Norway Withdraws More On Oil Fund; Lowers Price
Norway predicts it will for the first time need to withdraw cash from its $820 billion sovereign wealth fund as western Europe's biggest oil exporter uses a record chunk of its petroleum revenue to cover budget holes and stimulate the economy.
In January the fund transferred $781 million dollars to the government -- the first such transfer since the fund was set up in 1996, according to the country's Ministry of Finance.
"It is however not surprising that oil revenues eventually would become lower than the real return on the fund, resulting in a net transfer from the fund to the budget" said state secretary Pall Bjornestad in a statement to CNBC Monday. Bjornestad even told CNBC that even with withdrawals, the oil fund will continue to get larger. "As long as spending of oil revenues is within the expected real return on the Fund, the Fund will overtime not to be tapped in real terms." He said.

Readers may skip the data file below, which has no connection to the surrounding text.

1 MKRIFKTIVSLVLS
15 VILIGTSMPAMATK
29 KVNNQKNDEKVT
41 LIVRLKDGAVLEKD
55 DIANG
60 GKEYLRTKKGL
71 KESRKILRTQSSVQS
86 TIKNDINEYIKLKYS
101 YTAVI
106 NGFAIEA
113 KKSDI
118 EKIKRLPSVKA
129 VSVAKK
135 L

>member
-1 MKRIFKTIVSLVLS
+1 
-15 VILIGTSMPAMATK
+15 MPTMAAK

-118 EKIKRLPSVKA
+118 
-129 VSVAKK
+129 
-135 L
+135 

The government in using the cash to boost growth. So-called structural oil money spending will amount to 7.1 percent of mainland gross domestic product and 2.8 percent of the fund. The budget stimulus is equal to 0.7 percentage point. The government also said "A large part of the expected return will remain in the fund and contribute to that the fund is expected to increase by 423 billion kroner during 2016".
As it boosts spending, the government predicted mainland economic growth of 1.3 percent this year and 1.8 percent next year. Unemployment will rise to 4.4 percent this year and 4.5 percent in 2016. It said that oil investments will fall this year and in the following two years. It bases its estimates on Brent crude averaging $52 a barrel in 2015 and $53 next year, converted from kroner.
The government also said that it will spend 4 million kroner on a jobs plan and cut or hold income taxes for nine out of ten people. Its lowering its corporate tax rate into 25 percent from 27 percent and aims to cut it in 22 percent by 2018.
Norways key policy rate stands at 0.75 percent but analysts are predicting the country will reduce rates at the next meeting.